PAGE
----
What is an Alpha Particle?
The alpha particle is a type of ionizing radiation. With its partners the gamma particles and beta particles, alpha particles are one of the most prevalent forms of radiation. Each particle is essentially a helium nucleus, which consists of two neutrons and two protons, without electrons, giving it a net positive charge. Due to their relatively high mass, these particles are the most destructive form of ionizing radiation, but the trade-off is that their penetration is low. A piece of paper stops alpha particles, whereas the lighter beta particles require a aluminum barrier.
Alpha particles are emitted from various radioactive substances. Unlike beta decay, alpha decay is mediated by the strong force. According to classical Newtonian laws, the attraction of the nucleus should be too strong to let alpha particles leave it under any circumstances. However, quantum tunneling permits it anyway. Quantum tunneling is the instantaneous teleporting of the particle to a place outside the nucleus.
Because alpha particles have such low penetrating force, they are stopped by human skin, presenting little danger unless the source is swallowed. This was the sad fate of Russian ex-spy Alexander Litvinenko, thought to be the first person to die from acute radiation poisoning as a result of ingesting the alpha emitter polonium. Other known alpha emitters include americium (found in smoke detectors), radium, radon gas, and uranium. When coupled together with certain other radioactive substances, alpha emitters can agitate neutron emitters to release the neutrons. Neutron emission is a critical part of nuclear reactor and nuclear weapons design.
In investigations into the health effects of smoking, it was found that tobacco leaves contain small amounts of polonium, which emits alpha particles. It is theorized that this could be partially responsible for lung cancer among smokers. In evolution, alpha emitters play a critical role — their likelihood of causing a chromosomal mutation is over 100 times greater than with other types of radiation. Most of the time, this produces less-fit mutants, but when combined with selection over thousands or millions of years results in adaptive biological designs.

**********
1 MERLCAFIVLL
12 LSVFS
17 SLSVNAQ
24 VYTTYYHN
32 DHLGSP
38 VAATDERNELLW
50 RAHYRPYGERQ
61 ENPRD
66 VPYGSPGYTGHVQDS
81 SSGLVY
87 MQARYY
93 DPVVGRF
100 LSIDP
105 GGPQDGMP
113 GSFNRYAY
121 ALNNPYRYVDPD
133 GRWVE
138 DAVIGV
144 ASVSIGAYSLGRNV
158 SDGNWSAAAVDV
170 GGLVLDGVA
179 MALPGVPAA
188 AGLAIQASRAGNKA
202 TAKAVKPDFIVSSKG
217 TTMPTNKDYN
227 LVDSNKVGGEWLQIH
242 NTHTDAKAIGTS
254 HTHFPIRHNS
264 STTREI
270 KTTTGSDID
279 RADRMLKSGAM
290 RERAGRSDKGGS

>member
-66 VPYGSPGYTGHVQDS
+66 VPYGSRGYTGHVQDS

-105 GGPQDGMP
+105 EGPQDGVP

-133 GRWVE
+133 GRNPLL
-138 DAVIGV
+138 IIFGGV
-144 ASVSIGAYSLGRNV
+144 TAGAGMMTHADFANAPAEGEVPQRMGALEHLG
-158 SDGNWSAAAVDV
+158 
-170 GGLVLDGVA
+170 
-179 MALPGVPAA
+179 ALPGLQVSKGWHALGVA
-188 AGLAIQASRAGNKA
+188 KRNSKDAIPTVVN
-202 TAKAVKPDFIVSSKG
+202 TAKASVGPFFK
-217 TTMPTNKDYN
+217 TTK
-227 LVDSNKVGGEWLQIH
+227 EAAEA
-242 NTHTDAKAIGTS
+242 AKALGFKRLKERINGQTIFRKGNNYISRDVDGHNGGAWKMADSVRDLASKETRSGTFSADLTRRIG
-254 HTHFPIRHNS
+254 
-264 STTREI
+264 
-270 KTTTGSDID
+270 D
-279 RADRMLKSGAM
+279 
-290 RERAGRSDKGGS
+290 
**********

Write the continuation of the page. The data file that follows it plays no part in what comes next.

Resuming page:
If an Alpha particle is a Helium nucleus, is it not easy to make it safe by adding two electrons to make the particle stable?
I understand a little more. Thanks for the post. -Michigan
Thank you tons for posting this. I understand much better now.I found this article to be interesting and pretty easy to understand.
thank you for your help. now i actually know its use. thanks very much.
I understand so much better now. Thank you.
Thank you. It helped a lot.
its kind of hard to understand. i think it needs to be explained more simply.
This is an amazing factual piece of work. it really helped me answer my school homework questions
I finally understand it. thanks wisegeek! very detailed and exactly what i wanted. From apawsey
So essentially an alpha particle is a messed up helium nucleus?
can these particles ingested in water kill or cause cancers? and can these particles be generated in the waste pool of a nuclear plant?
Very good piece of work. Very detailed piece.
this is absolutely outstanding.
yay! thanks. i understand it now!
Thank you for your article on Alpha particles. I'm studying for a radiography degree and its helped me hugely. Thanks guys
Uhm... could this be explained really simply please? Kind of confusing... Thanks!
Post your comments